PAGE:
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 SOMETIMES in a crowd of people one sees a tall man,
who stands head and shoulders higher than any one
else, and who can look far over the heads of ordinary-
'What a giant!' we exclaim, as we gaze up and see
him towering above us.
So among the crowd of painters travelling along
the road to Fame we see above the rest a giant,
a greater and more powerful genius than any that
came before or after him. When we hear the name
of Michelangelo we picture to ourselves a great
rugged, powerful giant, a veritable son of thunder,
who, like the Titans of old, bent every force of Nature
to his will.
This Michelangelo was born at Caprese among the
mountains of Casentino. His father, Lodovico
Buonarroti, was podesta or mayor of Caprese, and came
of a very ancient and honourable family, which had
often distinguished itself in the service of Florence.
Now the day on which the baby was born happened
to be not only a Sunday, but also a morning when
the stars were especially favourable. So the wise
men declared that some heavenly virtue was sure
to belong to a child born at that particular time, and
without hesitation Lodovico determined to call his
 little son Michael Angelo, after the archangel Michael.
Surely that was a name splendid enough to adorn
any great career.
It happened just then that Lodovico's year of
office ended, and so he returned with his wife and
child to Florence. He had a property at Settignano,
a little village just outside the city, and there he
Most of the people of the village were stone-
cutters, and it was to the wife of one of these
labourers that little Michelangelo was sent to be
nursed. So in after years the great master often
said that if his mind was worth anything, he owed
it to the clear pure mountain air in which he was
born, just as he owed his love of carving stone to
the unconscious influence of his nurse, the stone-
As the boy grew up he clearly showed in what
direction his interest lay. At school he was something
of a dunce at his lessons, but let him but have
a pencil and paper and his mind was wide awake
at once. Every spare moment he spent making
sketches on the walls of his father's house.
But Lodovico would not hear of the boy becoming
an artist. There were many children to provide for,
and the family was not rich. It would be much
more fitting that Michelangelo should go into the
silk and woollen business and learn to make money.
But it was all in vain to try to make the boy see
the wisdom of all this. Scold as they might, he
cared for nothing but his pencil, and even after he
was severely beaten he would creep back to his
 beloved work. How he envied his friend Francesco
who worked in the shop of Master Ghirlandaio! It
was a joy even to sit and listen to the tales of the
studio, and it was a happy day when Francesco
brought some of the master's drawings to show to
his eager friend.
Little by little Lodovico began to see that there
was nothing for it but to give way to the boy's wishes,
and so at last, when he was fourteen years old,
Michelangelo was sent to study as a pupil in the studio
of Master Ghirlandaio.
It was just at the time when Ghirlandaio was
painting the frescoes of the chapel in Santa Maria Novella,
and Michelangelo learned many lessons as he watched
the master at work, or even helped with the less
But it was like placing an eagle in a hawk's nest.
The young eagle quickly learned to soar far higher
than the hawk could do, and ere long began to
'sweep the skies alone.'
It was not pleasant for the great Florentine
master, whose work all men admired, to have his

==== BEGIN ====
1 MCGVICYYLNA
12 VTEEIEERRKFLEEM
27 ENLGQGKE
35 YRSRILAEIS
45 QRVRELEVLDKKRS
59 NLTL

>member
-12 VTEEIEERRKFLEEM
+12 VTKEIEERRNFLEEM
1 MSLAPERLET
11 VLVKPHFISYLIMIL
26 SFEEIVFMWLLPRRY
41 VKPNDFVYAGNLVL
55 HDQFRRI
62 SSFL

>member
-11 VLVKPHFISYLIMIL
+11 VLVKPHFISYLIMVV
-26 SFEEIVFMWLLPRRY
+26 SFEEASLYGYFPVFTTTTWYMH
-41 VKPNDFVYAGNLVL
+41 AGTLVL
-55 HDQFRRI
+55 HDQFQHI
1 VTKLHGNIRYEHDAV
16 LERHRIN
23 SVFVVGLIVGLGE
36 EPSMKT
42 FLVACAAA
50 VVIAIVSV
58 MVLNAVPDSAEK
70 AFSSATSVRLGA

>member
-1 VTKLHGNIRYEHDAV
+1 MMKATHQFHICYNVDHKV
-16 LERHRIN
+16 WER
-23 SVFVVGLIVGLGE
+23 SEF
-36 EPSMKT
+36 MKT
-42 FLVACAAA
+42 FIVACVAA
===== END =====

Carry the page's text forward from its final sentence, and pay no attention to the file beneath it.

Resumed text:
drawings corrected by a young lad, and perhaps
Michelangelo was not as humble as he should have
been. In the strength of his great knowledge he
would sometimes say sharp and scornful things, and
perhaps he forgot the respect due from pupil to
Be that as it may, he left Ghirlandaio's studio when
he was sixteen years old, and never had another
master. Thenceforward he worked out his own ideas
in his giant strength, and was the pupil of none.
 The boy Francesco was still his friend, and
together they went to study in the gardens of San
Marco, where Lorenzo the Magnificent had collected
many statues and works of art. Here was a new
field for Michelangelo. Without needing a lesson
he began to copy the statues in terra-cotta, and so
clever was his work that Lorenzo was delighted
'See, now, what thou canst do with marble,' he
said. 'Terra-cotta is but poor stuff to work in.'
Michelangelo had never handled a chisel before,
but he chipped and cut away the marble so marvellously
that life seemed to spring out of the stone.
There was a marble head of an old faun in the
garden, and this Michelangelo set himself to copy.
Such a wonderful copy did he make that Lorenzo
was amazed. It was even better than the original,
for the boy had introduced ideas of his own and had
made the laughing mouth a little open to show the
teeth and the tongue of the faun. Lorenzo noticed
this, and turned with a smile to the young artist.
'Thou shouldst have remembered that old folks
never keep all their teeth, but that some of them
are always wanting,' he said.
Of course Lorenzo meant this as a joke, but
Michelangelo immediately took his hammer and struck out
several of the teeth, and this too pleased Lorenzo
There was nothing that the Magnificent ruler
loved so much as genius, so Michelangelo was received
into the palace and made the companion of Lorenzo's
sons. Not only did good fortune thus smile upon the
 young artist, but to his great astonishment Lodovico
too found that benefits were showered upon him, all
for the sake of his famous young son.
These years of peace, and calm, steady work had the
greatest effect on Michelangelo's work, and he learned
much from the clever, brilliant men who thronged
Lorenzo's court. Then, too, he first listened to that
ringing voice which strove to raise Florence to a
sense of her sins, when Savonarola preached his great
sermons in the Duomo. That teaching sank deep
into the heart of Michelangelo, and years afterwards
he left on the walls of the Sistine Chapel a living
echo of those thundering words.
Like all the other artists, he would often go to
study Masaccio's frescoes in the little chapel of
the Carmine. There was quite a band of young
artists working there, and very soon they began to
look with envious feelings at Michelangelo's drawings,
and their jealousy grew as his fame increased. At
last, one day, a youth called Torriggiano could bear
it no longer, and began to make scornful remarks,
and worked himself up into such a rage that he
aimed a blow at Michelangelo with his fist, which
not only broke his nose but crushed it in such a way
that he was marked for life. He had had a rough,